Yakuza 5

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Yakuza 5
Developer(s)Ryu Ga Gotoku Studio[a]
  • Masayoshi Yokoyama
  • Kazuki Hosokawa
  • Masayoshi Yokoyama
Programmer(s)Koji Tokieda
Artist(s)Saizo Nagai
Writer(s)Masayoshi Yokoyama
  • Mitsuharu Fukuyama
  • Hidenori Shoji
  • Takeshi Isozaki
  • Chihiro Aoki
  • Hyd Lunch
ReleasePlayStation 3
  • JP: December 5, 2012
  • WW: December 8, 2015
PlayStation 4
  • JP: June 20, 2019
  • WW: February 11, 2020
Windows, Xbox One
  • WW: January 28, 2021

Yakuza 5 (Japanese: 龍が如く5 夢、叶えし者, Hepburn: Ryū ga Gotoku 5: Yume, Kanaeshi Mono, "Like a Dragon 5: Fulfiller of Dreams") is an action-adventure video game developed by Ryu Ga Gotoku Studio and published by Sega for the PlayStation 3. The game is the fifth main entry in the Yakuza series. The game was released in December 2012 in Japan, and localized for North America, Europe and Australia as a PlayStation Network download in December 2015. A remaster with improved resolution and frame rate was released for the PlayStation 4 on June 20, 2019 in Japan, and worldwide on February 11, 2020 as part of The Yakuza Remastered Collection.[1] Versions for Windows and Xbox One were released in January 2021.[2][3]

The game features a new game engine, unlike previous games in the series that have been re-utilizing the same engine since Ryū ga Gotoku Kenzan!. For the first time in the series, it features five settings across Japan along with five playable main characters.[4][5] Yakuza 5 was followed up by the spinoff Like a Dragon: Ishin! and the prequel installment Yakuza 0 in 2014 and 2015 respectively. A direct sequel titled Yakuza 6: The Song of Life was released in 2016.


The gameplay is relatively similar to previous games in the series, with a few changes. Similar to past games, gameplay is divided into two components: Adventure Mode and Combat Mode. Adventure Mode allows players to explore different areas and participate in side activities including mini-games and retro games such as Virtua Fighter 2 and Taiko No Tatsujin. The cities are also significantly bigger than previous games, providing more areas to explore in the game and is said to feature the greatest volume of play spots across cities in the series' history. The change between the game's Adventure Mode and Combat Mode is also said to be more seamless than previous games, which involved a transitional change when encountering enemies whilst in adventure mode. Controls for the game have also been said to have been improved "dramatically" as with the tempo of the game's combat mode.[4][6][7]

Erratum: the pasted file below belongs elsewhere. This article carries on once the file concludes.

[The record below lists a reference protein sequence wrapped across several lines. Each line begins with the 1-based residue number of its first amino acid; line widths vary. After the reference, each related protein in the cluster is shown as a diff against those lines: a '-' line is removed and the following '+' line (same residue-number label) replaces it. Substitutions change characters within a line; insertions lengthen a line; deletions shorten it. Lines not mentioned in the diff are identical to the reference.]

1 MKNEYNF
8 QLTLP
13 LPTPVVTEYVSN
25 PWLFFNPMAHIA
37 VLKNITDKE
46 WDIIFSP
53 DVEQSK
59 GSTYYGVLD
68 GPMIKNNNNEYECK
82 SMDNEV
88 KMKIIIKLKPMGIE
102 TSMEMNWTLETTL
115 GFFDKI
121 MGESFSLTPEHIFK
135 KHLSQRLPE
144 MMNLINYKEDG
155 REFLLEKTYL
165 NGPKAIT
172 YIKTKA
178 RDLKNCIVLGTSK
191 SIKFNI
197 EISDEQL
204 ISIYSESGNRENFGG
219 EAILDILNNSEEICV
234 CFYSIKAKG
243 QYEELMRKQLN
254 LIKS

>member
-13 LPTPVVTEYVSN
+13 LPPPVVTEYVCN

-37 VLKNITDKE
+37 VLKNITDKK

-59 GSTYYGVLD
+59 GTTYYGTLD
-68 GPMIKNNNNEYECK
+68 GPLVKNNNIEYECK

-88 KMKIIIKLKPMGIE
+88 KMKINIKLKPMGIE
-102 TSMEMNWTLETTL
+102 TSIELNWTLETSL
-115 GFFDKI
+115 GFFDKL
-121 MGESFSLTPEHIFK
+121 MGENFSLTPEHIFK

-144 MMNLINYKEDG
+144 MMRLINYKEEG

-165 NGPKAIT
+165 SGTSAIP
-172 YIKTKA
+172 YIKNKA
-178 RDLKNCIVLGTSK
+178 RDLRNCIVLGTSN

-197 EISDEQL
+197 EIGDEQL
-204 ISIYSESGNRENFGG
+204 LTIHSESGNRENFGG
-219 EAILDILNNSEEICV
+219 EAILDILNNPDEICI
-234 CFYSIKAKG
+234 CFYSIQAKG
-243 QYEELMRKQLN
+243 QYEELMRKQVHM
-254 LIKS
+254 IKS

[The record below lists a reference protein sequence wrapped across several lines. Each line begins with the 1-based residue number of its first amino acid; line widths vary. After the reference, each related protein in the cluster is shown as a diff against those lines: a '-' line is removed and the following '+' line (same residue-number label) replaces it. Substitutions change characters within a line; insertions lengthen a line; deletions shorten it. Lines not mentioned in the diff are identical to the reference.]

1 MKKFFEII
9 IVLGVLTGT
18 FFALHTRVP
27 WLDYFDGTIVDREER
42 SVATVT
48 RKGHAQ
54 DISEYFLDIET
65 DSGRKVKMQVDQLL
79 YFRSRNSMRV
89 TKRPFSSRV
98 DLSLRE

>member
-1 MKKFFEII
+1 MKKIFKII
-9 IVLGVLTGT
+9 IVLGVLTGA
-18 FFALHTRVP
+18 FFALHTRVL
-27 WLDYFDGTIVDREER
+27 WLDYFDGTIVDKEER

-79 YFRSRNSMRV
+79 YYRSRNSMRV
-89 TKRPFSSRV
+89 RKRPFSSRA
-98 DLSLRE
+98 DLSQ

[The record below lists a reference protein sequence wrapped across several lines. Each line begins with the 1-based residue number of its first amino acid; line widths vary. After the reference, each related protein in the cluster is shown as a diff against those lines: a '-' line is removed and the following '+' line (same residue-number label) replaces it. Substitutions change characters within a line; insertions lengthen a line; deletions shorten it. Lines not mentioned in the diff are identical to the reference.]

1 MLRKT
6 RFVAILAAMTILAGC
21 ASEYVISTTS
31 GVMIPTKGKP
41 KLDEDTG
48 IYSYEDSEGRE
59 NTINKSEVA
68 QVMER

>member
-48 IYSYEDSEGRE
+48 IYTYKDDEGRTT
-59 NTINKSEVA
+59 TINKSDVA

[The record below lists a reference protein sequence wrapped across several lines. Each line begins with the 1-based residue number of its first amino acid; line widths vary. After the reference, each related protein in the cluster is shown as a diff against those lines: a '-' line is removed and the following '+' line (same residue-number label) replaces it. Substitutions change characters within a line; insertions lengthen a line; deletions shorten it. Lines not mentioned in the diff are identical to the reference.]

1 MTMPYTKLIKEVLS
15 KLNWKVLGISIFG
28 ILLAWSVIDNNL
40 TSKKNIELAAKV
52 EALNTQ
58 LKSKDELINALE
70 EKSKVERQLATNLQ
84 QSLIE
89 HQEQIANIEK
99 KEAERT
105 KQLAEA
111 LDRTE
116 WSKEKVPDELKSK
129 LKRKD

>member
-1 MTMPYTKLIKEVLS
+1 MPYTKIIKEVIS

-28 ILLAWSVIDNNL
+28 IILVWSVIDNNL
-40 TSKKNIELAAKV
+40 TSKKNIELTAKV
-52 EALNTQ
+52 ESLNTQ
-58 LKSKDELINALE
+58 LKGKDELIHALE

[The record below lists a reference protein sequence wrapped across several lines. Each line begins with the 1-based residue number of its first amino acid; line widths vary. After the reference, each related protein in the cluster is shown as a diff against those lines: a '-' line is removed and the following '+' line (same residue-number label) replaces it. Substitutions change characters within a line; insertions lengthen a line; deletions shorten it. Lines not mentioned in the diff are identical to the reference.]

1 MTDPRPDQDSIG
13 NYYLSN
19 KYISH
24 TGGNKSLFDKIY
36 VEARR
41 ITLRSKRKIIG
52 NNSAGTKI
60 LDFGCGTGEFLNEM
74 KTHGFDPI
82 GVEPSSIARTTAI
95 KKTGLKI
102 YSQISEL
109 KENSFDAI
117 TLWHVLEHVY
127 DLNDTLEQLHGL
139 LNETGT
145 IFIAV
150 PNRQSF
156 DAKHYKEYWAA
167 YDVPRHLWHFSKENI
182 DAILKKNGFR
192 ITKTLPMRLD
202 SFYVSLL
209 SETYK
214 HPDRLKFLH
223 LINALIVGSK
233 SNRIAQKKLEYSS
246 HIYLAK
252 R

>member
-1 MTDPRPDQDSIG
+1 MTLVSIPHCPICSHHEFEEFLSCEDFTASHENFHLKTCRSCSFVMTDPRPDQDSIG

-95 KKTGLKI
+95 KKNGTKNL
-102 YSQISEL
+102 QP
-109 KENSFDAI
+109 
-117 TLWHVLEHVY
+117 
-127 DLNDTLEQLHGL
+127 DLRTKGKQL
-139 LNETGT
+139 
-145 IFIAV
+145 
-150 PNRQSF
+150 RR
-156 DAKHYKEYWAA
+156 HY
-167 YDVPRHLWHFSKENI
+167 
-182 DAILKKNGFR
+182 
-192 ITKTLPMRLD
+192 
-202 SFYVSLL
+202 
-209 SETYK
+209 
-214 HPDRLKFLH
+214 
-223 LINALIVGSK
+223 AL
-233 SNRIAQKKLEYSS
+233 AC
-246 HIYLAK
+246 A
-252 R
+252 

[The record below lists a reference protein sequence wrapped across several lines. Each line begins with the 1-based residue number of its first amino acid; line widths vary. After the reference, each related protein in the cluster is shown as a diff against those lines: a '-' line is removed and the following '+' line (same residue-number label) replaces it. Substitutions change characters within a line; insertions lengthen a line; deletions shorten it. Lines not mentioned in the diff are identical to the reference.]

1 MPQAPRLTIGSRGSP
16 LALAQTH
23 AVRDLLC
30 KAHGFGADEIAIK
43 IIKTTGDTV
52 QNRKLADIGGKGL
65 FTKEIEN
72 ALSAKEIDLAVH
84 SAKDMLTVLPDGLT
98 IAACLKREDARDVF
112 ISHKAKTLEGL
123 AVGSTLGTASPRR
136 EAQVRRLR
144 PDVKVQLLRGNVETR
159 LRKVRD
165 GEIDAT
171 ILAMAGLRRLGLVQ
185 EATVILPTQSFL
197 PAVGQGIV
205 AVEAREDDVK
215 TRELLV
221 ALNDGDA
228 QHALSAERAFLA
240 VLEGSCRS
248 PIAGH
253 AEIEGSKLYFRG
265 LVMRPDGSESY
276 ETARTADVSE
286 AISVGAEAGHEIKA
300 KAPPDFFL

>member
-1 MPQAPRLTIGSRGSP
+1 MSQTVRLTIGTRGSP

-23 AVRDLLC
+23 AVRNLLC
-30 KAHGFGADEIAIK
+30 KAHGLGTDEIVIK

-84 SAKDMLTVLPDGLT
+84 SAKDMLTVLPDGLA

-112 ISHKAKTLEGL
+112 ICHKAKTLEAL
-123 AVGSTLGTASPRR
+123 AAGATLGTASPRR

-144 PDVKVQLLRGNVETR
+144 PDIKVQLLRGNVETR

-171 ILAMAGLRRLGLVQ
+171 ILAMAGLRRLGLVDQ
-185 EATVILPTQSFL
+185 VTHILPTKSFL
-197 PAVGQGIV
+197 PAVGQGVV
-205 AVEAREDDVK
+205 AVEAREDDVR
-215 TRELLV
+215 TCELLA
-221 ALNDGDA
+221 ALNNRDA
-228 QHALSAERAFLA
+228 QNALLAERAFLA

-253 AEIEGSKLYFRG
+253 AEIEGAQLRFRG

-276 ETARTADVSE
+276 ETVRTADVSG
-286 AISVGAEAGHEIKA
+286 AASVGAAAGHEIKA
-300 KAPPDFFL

Setting and characters[edit]

The game features five main protagonists, the second highest number of main protagonists of any game in the series, with the previous highest being Yakuza 4's four main protagonists (With Yakuza: Like A Dragon surpassing Yakuza 5 with a total of 7 protagonists). The game features series protagonist, Kazuma Kiryu, the main character since the original Yakuza game. There are also two returning protagonists from Yakuza 4, namely Shun Akiyama and Taiga Saejima. One of the new main protagonists is Haruka Sawamura, a recurring character of the series since the original game. Though she has always been an integral part of the story, she has never been a playable main character before the game. She is also the only playable character whose gameplay is exclusively focused on rhythm. Nonethless, her gameplay incorporates mechanics similar to her combat-based counterparts, including a Heat gauge. Lastly is Tatsuo Shinada (Toshiyuki Morikawa), a new character to the Like a Dragon series.[6][8][9]

For the first time in the series, the game features five distinct locales across Japan. First of which, returning from previous games, is Kamurocho (a.k.a. Kamuro City), a fictionalized yet realistic recreation of Shinjuku's red-light district, Kabukichō. Second is Sōtenbori, a fictional Osaka district based on Dōtonbori, returning from Yakuza 2. The three new cities in the game are: Nagasugai, the fictional red light district of Fukuoka, based on Nakasu; Tsukimino, part of the fictional Sapporo, based on Susukino; and Kin'eicho, part of the fictional Nagoya, based on Sakae.[8] According to general director Toshihiro Nagoshi and producer/writer Masayoshi Yokoyama, it would be like the "San Andreas" of the Like a Dragon series, as a "massive expansion on the core concept that takes the franchise to new heights."[10]


In December 2012, the 7th chairman of the Omi Alliance, Tsubasa Kurosawa, is terminally ill. With his impending death, the truce between the Tojo Clan and Omi Alliance deteriorates. Daigo Dojima leads delegations to negotiate with Yamagasa Family patriarch Tadashi Madarame. Daigo then meets Kazuma Kiryu, who is working as a taxi driver under the alias Taichi Suzuki.

After work, Kiryu meets Daigo's bodyguards, Yu Morinaga and Masato Aizawa, who inform him that Daigo is missing. Minoru Aoyama becomes interim chairman in his absence. Kiryu meets detective Kazuhiko Serizawa, who points out Omi Alliance Captain Masaru Watase as a suspect. Watase is unaware of Daigo's whereabouts, but claims that Aoyama has been secretly giving him information. At a hotel where Madarame and Aoyama are meeting, Kiryu finds Madarame stabbed by Aoyama, who plans to take over the Tojo Clan. Afterwards, Kiryu learns from Madarame that Daigo had gone into hiding in fear of Aoyama, who looks to start a conflict with the Yamagasa. Preventing bloodshed, Kiryu defeats Aoyama’s army by himself. Before Aoyama can reveal his boss's identity, Morinaga kills him, and directs Kiryu to Kamurocho. While making preparations for his return, Serizawa reveals that Goro Majima has died.